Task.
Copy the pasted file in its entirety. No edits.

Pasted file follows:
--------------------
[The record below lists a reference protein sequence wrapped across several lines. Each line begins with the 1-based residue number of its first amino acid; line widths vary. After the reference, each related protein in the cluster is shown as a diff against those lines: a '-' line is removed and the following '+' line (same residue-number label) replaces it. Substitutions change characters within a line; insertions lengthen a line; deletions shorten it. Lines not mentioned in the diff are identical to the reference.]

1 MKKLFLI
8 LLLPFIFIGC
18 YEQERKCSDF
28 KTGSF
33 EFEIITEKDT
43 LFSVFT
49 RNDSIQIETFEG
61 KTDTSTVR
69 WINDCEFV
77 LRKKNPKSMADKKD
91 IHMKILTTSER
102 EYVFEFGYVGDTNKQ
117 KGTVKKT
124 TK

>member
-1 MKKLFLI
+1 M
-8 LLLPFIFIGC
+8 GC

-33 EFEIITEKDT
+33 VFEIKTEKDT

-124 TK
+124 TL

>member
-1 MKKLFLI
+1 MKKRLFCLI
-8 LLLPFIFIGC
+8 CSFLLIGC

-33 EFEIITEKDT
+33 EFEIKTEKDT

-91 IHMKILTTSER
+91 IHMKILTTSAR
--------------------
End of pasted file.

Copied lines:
[The record below lists a reference protein sequence wrapped across several lines. Each line begins with the 1-based residue number of its first amino acid; line widths vary. After the reference, each related protein in the cluster is shown as a diff against those lines: a '-' line is removed and the following '+' line (same residue-number label) replaces it. Substitutions change characters within a line; insertions lengthen a line; deletions shorten it. Lines not mentioned in the diff are identical to the reference.]

1 MKKLFLI
8 LLLPFIFIGC
18 YEQERKCSDF
28 KTGSF
33 EFEIITEKDT
43 LFSVFT
49 RNDSIQIETFEG
61 KTDTSTVR
69 WINDCEFV
77 LRKKNPKSMADKKD
91 IHMKILTTSER
102 EYVFEFGYVGDTNKQ
117 KGTVKKT
124 TK

>member
-1 MKKLFLI
+1 M
-8 LLLPFIFIGC
+8 GC

-33 EFEIITEKDT
+33 VFEIKTEKDT

-124 TK
+124 TL

>member
-1 MKKLFLI
+1 MKKRLFCLI
-8 LLLPFIFIGC
+8 CSFLLIGC

-33 EFEIITEKDT
+33 EFEIKTEKDT

-91 IHMKILTTSER
+91 IHMKILTTSAR